Asher: No, I really don’t man. It’s easy to say ‘yeaaah’ or have somebody else think that ‘Man, if Asher didn’t get penned with the ‘I Love College’ stuff he’d be on the top right now.’ I think it’s easy for fans to say that because they know what I’ve gone through. But from an experience standpoint and lesson standpoint, I wouldn’t change a thing man. And I’m still young; you look at all these other rappers and the best rappers out there, really, genuinely, are like 35 plus. You really don’t get into your groove until kind of late when you start figuring out who you are. So I’m not like ‘ohh man,’ I understand we’re kind of pushing 17 year olds out the door saying ‘you’re famous now!’ That’s tough man. That’s a tough world to live in, especially in the entertainment business.

So it’s like, I think with my progression and my pace, I have a really solid foundation from ‘I Love College.’ Especially with the 5 years that it’s been, the people that don’t want to be on the boat anymore have jumped ship and the ones that have stuck out are really happy to be like ‘I know Asher now, I’ve connected with him through his music, through these interviews,’ and we get to share in this experience together rather than just me making hit singles. The perfect example is Flo Rida. Nobody knows who that dude is. Do you know anything about Flo Rida? Do you know his stances on the world or what he cares about? I have an opportunity to really let people know who I am and I’m okay with that. I’m okay with who I am.

Rukkus: Tell me about the major label drop and the decision to move to an independent label.

Asher: Yeah it’s just, I want to do my thing, I don’t want to compromise. I’m stubborn, I don’t think I’m stubborn in a bad way. I just have firm beliefs you know what I mean? Am I absolutely open minded? For sure. I’m very willing to listen and open to being swayed, but when it comes to my music and the expression of myself… it’s funny because when I make one or two compromises, those always end up being huge. It’s like you know ‘you give somebody an inch, they take a foot’ or whatever that line is. And it’s just like, you find that’s really true, so when it comes to my music and when it comes to the entertainment world, I just want to do stuff that I 100% believe in. And I found myself having to have more conversations about compromise in the major label stuff and a lot slower of a process.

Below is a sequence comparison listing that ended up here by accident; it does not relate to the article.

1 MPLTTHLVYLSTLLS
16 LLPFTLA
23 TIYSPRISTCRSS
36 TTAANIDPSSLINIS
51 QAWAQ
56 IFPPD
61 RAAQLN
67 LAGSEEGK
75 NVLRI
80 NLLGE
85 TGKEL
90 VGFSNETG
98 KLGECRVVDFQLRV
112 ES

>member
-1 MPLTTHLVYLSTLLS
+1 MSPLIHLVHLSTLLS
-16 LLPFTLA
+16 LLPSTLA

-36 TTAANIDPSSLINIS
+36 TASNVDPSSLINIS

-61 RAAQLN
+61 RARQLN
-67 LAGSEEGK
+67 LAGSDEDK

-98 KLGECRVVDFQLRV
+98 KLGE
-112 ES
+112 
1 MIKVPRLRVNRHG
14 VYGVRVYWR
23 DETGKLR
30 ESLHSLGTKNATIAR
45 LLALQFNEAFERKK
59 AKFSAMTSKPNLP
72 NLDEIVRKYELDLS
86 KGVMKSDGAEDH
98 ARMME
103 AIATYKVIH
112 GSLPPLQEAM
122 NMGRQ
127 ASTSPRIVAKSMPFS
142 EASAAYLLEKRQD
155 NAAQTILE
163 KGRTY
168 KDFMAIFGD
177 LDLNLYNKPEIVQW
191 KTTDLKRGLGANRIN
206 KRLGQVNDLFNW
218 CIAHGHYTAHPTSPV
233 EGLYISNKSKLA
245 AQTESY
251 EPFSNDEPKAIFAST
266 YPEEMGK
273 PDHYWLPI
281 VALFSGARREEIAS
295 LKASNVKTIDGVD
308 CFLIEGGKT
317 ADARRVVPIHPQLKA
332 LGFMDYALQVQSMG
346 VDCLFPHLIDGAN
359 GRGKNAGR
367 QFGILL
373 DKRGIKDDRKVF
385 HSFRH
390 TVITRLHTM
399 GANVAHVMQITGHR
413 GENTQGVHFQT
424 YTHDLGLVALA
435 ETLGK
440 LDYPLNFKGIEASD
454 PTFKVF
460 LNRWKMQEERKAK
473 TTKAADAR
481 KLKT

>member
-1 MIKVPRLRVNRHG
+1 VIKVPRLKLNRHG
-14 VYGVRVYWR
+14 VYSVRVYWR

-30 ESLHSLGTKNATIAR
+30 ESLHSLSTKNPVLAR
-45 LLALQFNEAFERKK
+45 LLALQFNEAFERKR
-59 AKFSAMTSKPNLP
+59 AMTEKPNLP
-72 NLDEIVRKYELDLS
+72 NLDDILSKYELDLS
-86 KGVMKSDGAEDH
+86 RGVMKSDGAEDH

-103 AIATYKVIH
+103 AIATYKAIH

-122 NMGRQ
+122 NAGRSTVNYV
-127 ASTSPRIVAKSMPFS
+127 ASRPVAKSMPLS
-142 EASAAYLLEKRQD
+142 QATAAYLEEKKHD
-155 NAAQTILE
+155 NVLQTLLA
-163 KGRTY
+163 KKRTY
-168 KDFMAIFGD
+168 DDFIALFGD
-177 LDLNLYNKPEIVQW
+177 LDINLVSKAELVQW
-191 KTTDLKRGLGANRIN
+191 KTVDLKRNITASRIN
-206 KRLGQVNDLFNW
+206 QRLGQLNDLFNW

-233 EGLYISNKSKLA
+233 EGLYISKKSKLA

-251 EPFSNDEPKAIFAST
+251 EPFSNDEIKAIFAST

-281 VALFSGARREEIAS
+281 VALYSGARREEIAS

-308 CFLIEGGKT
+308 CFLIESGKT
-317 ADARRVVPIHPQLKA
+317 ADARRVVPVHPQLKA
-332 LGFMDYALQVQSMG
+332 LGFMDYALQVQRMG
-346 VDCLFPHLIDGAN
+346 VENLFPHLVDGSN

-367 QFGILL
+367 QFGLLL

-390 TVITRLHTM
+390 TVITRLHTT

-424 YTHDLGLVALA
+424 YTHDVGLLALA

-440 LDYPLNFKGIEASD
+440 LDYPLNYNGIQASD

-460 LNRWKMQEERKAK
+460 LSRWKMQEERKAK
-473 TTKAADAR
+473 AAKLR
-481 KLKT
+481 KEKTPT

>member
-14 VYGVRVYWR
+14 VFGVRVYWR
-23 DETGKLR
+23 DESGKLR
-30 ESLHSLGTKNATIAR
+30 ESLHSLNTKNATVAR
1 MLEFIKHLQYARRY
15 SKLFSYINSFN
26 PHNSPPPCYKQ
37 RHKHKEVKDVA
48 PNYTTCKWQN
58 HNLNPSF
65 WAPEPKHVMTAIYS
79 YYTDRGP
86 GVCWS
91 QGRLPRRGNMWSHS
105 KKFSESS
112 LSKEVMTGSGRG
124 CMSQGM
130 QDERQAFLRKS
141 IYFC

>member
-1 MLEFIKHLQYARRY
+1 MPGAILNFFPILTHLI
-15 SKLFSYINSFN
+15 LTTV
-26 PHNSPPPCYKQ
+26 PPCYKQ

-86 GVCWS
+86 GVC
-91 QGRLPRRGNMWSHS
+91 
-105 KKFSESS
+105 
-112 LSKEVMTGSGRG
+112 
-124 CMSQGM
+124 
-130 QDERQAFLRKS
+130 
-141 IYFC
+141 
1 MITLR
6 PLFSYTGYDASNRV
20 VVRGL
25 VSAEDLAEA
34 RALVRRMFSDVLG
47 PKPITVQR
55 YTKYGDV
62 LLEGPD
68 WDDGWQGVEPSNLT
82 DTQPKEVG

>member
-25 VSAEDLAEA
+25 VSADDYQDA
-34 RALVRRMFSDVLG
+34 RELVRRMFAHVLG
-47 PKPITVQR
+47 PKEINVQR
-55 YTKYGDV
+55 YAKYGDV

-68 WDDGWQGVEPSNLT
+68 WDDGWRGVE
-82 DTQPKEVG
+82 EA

You would have an idea, you’d create that idea and want to put it right out. But you’d have to wait for permission; next thing you know that permission comes from somebody else; next thing you know three months have gone by. And now, more than ever, time is of the essence. If you haven’t put something out in two weeks, if people haven’t heard from you in two weeks, you fell off. We need to be quick. If we have an idea, we want to be able to put it right out. That’s the world we live in.

Rukkus: Did it take dropping your major label to finally get this album on its feet?

Asher: Yeah and commitment. It’s nice playing with house money; it’s nice to be able to play with somebody else’s money and if you fuck up its like ‘woops, it’s not a big deal.’ But when you’re playing with your money you have to make decisions and you have to stand by them. And that’s where I’m at in my life right now; I’m making decisions and standing by those decisions even though sometimes it’s like ‘ahhh, this isn’t going as well as I planned.’ You gotta just keep going.

Rukkus: What’s next after RetroHash?

Asher: A lot of live music. A lot of live shows. I really want to travel. I’ve never been to Portugal; I really want to go to Portugal, I don’t know why. I want to eat sushi, I want to eat some ramen in Japan; I’ve never been to Japan, I want to go there. And music gives me an opportunity to do that. So a lot of live shows.

Rukkus: And you’ll be rocking with a live band?

Asher: Always, always. These are literally my friends; people I’ve been hanging out with for the past 3, 4, 5 years. And you can really feel that when we’re on stage. It’s not just me with some guys behind me, it’s like a family. I would describe it as my right hand, my starting 5, my offensive line. Those processes… a basketball team can’t win with one guy, a football team can’t run the ball without the offensive line. Same thing with music. That’s it man. A lot of live music and a lot of music in general. Once RetroHash comes out we’re gonna do that, then I also have the Nottz project with Travis Barker. Chuck Inglish and I have an EP together. A lot of stuff.

Rukkus: Looking forward to it.

Asher: Righteous.

Article by Arpan Somani